The GNU Toolchain Infrastructure Project

Andrew Pinski
Fri Sep 30 15:05:37 GMT 2022

On Fri, Sep 30, 2022 at 7:35 AM Siddhesh Poyarekar <> wrote:
> On 2022-09-29 17:13, Andrew Pinski via Overseers wrote:
> > The way this announcement was handled was done in a bogus way and
> > loses trust of many smaller/independent developers.
> > It makes many folks feel like this was done in a hosital way and even
> > more is LF and OpenSSF the correct groups to collaborate with here?
> > I feel like LF and OpenSSF is actually not the right folks to get
> > involved with sourceware and even more with the compiler.
> > LF is very much Linux centric and while the GNU Toolchain and other
> > projects on sourceware are not even related at all to the Linux and
> > even more there are many embedded developers who like not to even to
> > be associated with Linux. GitHub sits on the board of OpenSSF which
> > seems to run counter to what GTI is trying to do.
> It's natural for GitHub and perhaps more other code hosting platforms to
> be on the OpenSSF board, it doesn't mean that they're on the advisory
> board for GTI or can influence its technical or ideological direction.
> I can't see why that should be a problem.
> > I get the feeling also there is too many corporations trying to push
> > the way forward with this proposal rather than a true open source
> > community.
> It is a fact that most people on the steering committee, stewards, etc.
> are paid by corporations to work on the GNU toolchain.  Claiming that
> they're doing this for their company's interests rather than in the
> interest of the upstream project itself is unfair to them IMO.
> >> The collaboration
> >> includes a fund for infrastructure and software supply chain security, which
> >> will allow us to utilize the respected Linux Foundation IT (LF IT) services
> >> that host and to fund other important projects.
> >
> >> The key
> >> stakeholders of the GNU Toolchain community have been proactively briefed and
> > No they were not and I have a problem with the word "key" here because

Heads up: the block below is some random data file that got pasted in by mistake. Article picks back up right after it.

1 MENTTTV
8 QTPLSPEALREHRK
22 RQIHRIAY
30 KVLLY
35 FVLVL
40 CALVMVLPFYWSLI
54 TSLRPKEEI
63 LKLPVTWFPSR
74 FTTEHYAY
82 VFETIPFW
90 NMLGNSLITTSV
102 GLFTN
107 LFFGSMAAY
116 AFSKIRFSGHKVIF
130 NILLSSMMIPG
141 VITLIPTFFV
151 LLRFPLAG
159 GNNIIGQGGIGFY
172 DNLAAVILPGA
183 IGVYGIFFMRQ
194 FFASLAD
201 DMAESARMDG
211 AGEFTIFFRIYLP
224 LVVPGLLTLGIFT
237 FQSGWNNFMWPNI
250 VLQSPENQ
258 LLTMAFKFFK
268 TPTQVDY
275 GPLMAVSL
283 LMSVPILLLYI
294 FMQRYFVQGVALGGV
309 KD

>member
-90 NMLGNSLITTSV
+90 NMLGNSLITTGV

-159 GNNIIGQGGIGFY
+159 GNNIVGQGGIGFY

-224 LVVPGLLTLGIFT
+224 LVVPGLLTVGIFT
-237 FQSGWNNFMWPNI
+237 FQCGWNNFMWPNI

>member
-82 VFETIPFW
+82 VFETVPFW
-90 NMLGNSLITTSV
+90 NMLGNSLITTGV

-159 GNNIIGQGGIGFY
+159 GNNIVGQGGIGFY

> > I was not briefed at all.
> > I get the feeling what you define as key is not the same as myself.
> AFAICT, "key" is overseers, gcc steering committee, fsf stewards and
> release managers.  You're a valuable member of the gcc community and if
> you think you should be included into one of these groups I'm sure it's
> something that the gcc steering committee can discuss.
> > I think the governing board should NOT have major donors at all. That
> > is bad just like a way to buy a seat to shut down other
> > converstations. That is very anti-democratic and very much
> > anti-open/free source ideals.
> > This has been a huge problem in politics in general so why extend it
> > to open source?
> > Also what is the definition of major donors? Since it is not given
> > here. Is it 1% of the total donated or is it 10k USD donated?
> The governing board influence is limited to fiscal discussions.
Then again "fiscal discussions" and discussions of where the money
goes is the same.
So this is the wrong argument to make.

> It is
> the responsibility of the TAC to mould the technical direction of the
> infrastructure.  We have the choice of moving away from LF if we feel
> that the governing board is unjustly blocking critical improvements to
> the technical direction without.

Again you think these two can be independent, Once a technical
decision is made, a monetarial one needs to be made which can be